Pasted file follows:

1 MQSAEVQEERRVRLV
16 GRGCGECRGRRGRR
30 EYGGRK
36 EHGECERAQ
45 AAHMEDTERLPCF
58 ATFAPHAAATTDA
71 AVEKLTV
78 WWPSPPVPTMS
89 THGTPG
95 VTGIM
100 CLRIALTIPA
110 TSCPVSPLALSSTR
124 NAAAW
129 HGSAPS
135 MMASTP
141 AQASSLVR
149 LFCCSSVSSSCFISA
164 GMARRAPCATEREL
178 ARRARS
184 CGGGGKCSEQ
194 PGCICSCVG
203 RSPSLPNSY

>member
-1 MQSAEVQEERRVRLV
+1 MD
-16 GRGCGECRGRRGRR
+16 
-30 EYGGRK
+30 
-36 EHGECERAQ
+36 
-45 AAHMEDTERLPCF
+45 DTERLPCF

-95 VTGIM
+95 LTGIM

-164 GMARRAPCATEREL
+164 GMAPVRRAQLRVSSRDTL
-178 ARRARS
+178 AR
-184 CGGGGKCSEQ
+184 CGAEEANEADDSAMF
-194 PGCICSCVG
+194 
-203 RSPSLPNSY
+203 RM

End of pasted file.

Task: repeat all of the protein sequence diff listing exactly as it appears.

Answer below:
1 MQSAEVQEERRVRLV
16 GRGCGECRGRRGRR
30 EYGGRK
36 EHGECERAQ
45 AAHMEDTERLPCF
58 ATFAPHAAATTDA
71 AVEKLTV
78 WWPSPPVPTMS
89 THGTPG
95 VTGIM
100 CLRIALTIPA
110 TSCPVSPLALSSTR
124 NAAAW
129 HGSAPS
135 MMASTP
141 AQASSLVR
149 LFCCSSVSSSCFISA
164 GMARRAPCATEREL
178 ARRARS
184 CGGGGKCSEQ
194 PGCICSCVG
203 RSPSLPNSY

>member
-1 MQSAEVQEERRVRLV
+1 MD
-16 GRGCGECRGRRGRR
+16 
-30 EYGGRK
+30 
-36 EHGECERAQ
+36 
-45 AAHMEDTERLPCF
+45 DTERLPCF

-95 VTGIM
+95 LTGIM

-164 GMARRAPCATEREL
+164 GMAPVRRAQLRVSSRDTL
-178 ARRARS
+178 AR
-184 CGGGGKCSEQ
+184 CGAEEANEADDSAMF
-194 PGCICSCVG
+194 
-203 RSPSLPNSY
+203 RM